Additive manufacturing is fast becoming commonplace in manufacturing. With the capabilities of ‘3D printers’ growing at an astonishing rate and the price of them decreasing rapidly, some are predicting a revolution comparable to that brought about by the invention of the printing press or the steam engine.
The extraordinary growth in the use of additive manufacturing (AM) is widely documented among those in the manufacturing industry, but figures outside the industry are starting to take a great deal more notice too. Writing for designnews.com in May this year, Doug Smock reported that the “compound annual growth rate of revenues produced by all additive manufacturing products and services in 2010 was 24.1%.” Data gathered from the same source (the 2011 Wohlers reports) showed that the compound annual growth rate for the industry’s 23-year history is an impressive 26.2%.
Tim Caffrey, associate consultant at Wohlers Associates, said to designnews.com after the release of the report that he expected industry-wide growth to be $3.1 billion by 2016 and $5.2 billion by 2020.
Some commentators have drawn attention to the potential pitfalls of AM. In an age where digital piracy arguably occurs at the same rate as the number of births on a global scale, being able to print out a physical item without even having to design it seems like a huge problem. Those manufacturers already concerned about their Intellectual Property (IP) now have much more to be worried about. The fact that such 3D printers are now cheap enough for people to buy and install at home will have a huge effect not just on the way manufacturers work, but how the economy as a whole will work.
A basic 3D printer costs about the same as a laser printer did in the mid-1980s. This huge accessibility could have massive repercussions for companies that manufacture large amounts of components for themselves or customers. For example, someone who needed a spare part for their SmartPhone, say a new case could print one out not just for themselves, but for anyone else who would be willing to pay for one. The only information that person would need would be the ‘blueprint’ for the new case. Just as DVD and music piracy is so prevalent today, this kind of problem could become similarly acute. After reading estimations from Wohler Associates, one is moved to believe that it will be. Just as the music and film industry has had to make drastic changes to the way they market and sell material because of the advance of the internet, it’s possible that manufacturers will have to change their approach too.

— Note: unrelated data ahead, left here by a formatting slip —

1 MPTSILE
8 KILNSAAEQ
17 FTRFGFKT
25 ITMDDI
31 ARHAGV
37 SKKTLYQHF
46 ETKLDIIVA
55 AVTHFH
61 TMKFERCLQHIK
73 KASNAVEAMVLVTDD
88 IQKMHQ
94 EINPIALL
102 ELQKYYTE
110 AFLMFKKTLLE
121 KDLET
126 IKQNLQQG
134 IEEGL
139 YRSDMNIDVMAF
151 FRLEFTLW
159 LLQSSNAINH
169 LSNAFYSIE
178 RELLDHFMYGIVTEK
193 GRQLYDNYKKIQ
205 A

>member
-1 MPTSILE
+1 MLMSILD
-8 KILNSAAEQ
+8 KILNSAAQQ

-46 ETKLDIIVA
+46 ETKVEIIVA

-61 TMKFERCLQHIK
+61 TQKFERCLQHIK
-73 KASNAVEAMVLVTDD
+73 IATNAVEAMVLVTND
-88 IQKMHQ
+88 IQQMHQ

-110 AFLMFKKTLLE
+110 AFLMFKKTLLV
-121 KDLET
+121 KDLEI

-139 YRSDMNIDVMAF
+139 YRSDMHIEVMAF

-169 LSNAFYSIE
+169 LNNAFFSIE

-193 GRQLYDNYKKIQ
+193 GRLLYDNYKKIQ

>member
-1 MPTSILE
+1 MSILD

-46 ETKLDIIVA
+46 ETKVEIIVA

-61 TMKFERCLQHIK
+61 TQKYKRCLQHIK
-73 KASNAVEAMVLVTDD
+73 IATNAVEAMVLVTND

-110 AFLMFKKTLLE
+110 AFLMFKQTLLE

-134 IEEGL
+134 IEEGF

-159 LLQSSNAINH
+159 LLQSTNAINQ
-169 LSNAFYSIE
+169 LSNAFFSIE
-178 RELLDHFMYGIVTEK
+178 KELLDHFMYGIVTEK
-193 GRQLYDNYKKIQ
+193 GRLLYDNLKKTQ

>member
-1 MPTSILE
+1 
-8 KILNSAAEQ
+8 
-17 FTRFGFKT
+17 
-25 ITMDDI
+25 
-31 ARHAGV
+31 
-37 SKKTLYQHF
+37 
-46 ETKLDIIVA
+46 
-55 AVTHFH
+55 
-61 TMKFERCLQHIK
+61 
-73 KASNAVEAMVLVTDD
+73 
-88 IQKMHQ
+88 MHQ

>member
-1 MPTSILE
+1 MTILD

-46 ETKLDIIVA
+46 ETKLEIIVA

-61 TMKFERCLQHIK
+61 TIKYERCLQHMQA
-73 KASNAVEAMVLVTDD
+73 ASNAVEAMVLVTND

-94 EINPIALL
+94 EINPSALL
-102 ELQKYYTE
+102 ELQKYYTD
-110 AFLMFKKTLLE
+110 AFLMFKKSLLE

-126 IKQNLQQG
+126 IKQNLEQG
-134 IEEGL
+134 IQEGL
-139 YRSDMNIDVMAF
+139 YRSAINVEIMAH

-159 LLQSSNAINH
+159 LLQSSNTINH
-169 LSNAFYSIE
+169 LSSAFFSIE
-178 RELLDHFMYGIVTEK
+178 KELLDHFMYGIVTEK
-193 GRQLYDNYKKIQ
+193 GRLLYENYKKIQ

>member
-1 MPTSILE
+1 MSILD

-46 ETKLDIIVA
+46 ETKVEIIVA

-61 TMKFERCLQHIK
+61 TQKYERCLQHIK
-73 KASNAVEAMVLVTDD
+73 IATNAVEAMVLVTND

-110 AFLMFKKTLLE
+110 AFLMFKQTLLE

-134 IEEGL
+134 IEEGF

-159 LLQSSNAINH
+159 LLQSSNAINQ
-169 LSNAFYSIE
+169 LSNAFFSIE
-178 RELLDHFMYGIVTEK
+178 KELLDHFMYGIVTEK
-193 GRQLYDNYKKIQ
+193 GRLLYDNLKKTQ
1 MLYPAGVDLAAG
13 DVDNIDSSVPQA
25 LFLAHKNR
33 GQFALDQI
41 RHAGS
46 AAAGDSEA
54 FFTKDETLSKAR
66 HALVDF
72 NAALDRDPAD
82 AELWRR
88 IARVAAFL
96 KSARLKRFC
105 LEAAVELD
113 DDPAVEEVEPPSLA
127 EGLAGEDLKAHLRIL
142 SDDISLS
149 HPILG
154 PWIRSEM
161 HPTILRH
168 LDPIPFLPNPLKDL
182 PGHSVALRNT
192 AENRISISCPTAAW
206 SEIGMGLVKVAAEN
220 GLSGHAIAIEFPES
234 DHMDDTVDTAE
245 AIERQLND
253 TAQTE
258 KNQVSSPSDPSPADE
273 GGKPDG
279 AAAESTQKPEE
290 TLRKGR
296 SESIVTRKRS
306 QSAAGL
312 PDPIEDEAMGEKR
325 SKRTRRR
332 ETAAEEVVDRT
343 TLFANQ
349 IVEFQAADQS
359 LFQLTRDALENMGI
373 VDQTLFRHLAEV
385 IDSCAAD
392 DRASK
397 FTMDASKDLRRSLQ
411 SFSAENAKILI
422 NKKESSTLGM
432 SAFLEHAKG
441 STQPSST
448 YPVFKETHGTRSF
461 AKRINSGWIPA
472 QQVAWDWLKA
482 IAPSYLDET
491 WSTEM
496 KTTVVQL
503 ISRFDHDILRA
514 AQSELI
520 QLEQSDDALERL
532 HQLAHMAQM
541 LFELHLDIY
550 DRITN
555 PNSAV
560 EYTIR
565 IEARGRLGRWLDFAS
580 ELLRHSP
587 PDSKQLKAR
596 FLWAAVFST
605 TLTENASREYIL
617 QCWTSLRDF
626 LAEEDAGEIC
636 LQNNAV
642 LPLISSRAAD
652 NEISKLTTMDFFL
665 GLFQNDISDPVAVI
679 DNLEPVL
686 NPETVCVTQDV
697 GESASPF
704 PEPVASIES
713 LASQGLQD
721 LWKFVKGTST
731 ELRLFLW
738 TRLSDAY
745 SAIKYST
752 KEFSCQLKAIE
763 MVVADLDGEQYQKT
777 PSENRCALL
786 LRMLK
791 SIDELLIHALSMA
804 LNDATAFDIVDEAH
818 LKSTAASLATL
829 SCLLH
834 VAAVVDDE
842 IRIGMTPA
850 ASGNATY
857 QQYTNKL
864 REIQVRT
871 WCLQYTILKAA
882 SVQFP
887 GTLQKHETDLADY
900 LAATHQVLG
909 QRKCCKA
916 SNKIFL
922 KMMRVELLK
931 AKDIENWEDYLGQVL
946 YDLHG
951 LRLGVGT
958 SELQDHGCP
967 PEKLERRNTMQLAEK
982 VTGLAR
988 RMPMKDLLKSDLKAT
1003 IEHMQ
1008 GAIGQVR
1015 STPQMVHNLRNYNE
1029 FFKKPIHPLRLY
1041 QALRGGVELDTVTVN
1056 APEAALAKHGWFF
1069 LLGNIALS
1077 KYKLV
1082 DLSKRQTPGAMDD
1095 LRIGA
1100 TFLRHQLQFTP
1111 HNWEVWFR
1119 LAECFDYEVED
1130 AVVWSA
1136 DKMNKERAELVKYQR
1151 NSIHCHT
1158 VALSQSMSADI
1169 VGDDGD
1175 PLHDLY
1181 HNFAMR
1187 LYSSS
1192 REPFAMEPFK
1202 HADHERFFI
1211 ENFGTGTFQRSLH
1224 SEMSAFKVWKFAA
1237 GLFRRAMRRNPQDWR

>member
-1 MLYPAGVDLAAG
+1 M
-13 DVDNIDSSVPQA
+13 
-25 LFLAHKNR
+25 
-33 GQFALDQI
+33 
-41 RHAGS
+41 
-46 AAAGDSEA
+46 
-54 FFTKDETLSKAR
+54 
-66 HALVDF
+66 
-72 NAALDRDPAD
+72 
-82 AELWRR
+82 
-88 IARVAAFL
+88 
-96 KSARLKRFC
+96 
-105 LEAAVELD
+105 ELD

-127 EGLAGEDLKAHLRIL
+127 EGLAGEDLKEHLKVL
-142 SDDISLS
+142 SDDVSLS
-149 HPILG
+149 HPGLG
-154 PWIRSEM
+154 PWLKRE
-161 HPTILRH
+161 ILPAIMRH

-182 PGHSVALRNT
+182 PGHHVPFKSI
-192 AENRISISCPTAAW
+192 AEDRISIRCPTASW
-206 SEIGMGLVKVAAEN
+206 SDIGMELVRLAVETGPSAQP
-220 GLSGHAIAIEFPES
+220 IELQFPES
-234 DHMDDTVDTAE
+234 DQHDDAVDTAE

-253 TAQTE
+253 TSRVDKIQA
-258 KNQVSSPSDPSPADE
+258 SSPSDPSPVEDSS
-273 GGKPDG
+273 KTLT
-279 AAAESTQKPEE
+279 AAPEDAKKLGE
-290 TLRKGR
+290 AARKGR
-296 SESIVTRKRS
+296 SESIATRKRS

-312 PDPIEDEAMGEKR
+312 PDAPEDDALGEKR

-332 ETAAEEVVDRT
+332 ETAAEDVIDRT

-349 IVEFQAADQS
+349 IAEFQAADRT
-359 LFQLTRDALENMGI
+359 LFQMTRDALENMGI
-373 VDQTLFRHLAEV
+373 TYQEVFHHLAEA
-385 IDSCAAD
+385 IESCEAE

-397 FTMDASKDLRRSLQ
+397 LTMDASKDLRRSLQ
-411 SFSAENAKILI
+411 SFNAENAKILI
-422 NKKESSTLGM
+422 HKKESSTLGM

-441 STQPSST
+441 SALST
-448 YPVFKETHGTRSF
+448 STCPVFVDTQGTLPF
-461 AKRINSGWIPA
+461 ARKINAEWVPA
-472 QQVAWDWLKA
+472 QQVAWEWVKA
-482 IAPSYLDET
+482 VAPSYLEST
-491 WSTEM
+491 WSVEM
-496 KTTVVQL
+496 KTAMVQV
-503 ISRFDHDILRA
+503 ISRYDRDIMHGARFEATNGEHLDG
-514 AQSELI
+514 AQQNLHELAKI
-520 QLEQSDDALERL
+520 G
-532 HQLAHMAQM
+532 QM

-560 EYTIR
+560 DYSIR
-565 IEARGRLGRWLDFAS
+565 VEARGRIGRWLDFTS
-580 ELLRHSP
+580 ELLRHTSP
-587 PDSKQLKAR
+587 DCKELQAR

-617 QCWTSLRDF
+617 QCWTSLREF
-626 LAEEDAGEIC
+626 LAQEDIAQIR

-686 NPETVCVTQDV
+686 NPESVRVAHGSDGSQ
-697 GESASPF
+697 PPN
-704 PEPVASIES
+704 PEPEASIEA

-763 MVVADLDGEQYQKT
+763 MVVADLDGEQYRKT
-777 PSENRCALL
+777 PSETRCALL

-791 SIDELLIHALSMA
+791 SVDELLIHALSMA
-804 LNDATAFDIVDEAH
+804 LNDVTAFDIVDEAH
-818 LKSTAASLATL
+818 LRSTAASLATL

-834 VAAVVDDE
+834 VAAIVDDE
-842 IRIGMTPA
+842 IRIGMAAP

The Economist released an article this month commenting on the shock factor AM could potentially bring to manufacturers in developed and developing countries, be they ultra-small local companies or gargantuan multinationals. The effects of these 3D printers, or ‘fabbers’, are thought to be extremely widespread. First of all, the fact that it is so cheap means that innovation could be increased on an enormous scale. It would no longer be limited to companies with deep pockets dedicated to R&D. Also notable is the fact that you can modify the object after just printing one; meaning that designers with little cash would no longer be afraid of seeing what an object performs like and then changing one small part of that object.
Some believe that AM will completely decentralise the business of manufacturing. The Economist commented on the fact that some experts have argued that the technology will end up “reversing the urbanisation that accompanies industrialisation,” and that there “will be no need for factories … when every village has a fabricator that can produce items when needed.”
Whatever effects AM has on manufacturing, they are likely to be wide-ranging and far-reaching. Perhaps a complete reversal of urbanisation mentioned in The Economist is slightly far-fetched, though.